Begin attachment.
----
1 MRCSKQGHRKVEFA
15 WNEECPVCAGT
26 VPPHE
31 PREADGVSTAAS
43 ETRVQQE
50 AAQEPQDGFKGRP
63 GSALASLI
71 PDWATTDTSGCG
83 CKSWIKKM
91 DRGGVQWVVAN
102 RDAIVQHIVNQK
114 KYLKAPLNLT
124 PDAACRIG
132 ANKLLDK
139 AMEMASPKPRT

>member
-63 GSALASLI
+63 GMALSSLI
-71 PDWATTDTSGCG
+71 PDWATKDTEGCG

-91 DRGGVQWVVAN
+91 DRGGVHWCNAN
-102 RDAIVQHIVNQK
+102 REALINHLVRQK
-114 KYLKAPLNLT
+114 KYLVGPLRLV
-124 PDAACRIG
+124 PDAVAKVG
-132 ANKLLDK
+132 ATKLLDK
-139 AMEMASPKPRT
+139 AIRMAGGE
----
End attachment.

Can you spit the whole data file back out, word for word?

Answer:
1 MRCSKQGHRKVEFA
15 WNEECPVCAGT
26 VPPHE
31 PREADGVSTAAS
43 ETRVQQE
50 AAQEPQDGFKGRP
63 GSALASLI
71 PDWATTDTSGCG
83 CKSWIKKM
91 DRGGVQWVVAN
102 RDAIVQHIVNQK
114 KYLKAPLNLT
124 PDAACRIG
132 ANKLLDK
139 AMEMASPKPRT

>member
-63 GSALASLI
+63 GMALSSLI
-71 PDWATTDTSGCG
+71 PDWATKDTEGCG

-91 DRGGVQWVVAN
+91 DRGGVHWCNAN
-102 RDAIVQHIVNQK
+102 REALINHLVRQK
-114 KYLKAPLNLT
+114 KYLVGPLRLV
-124 PDAACRIG
+124 PDAVAKVG
-132 ANKLLDK
+132 ATKLLDK
-139 AMEMASPKPRT
+139 AIRMAGGE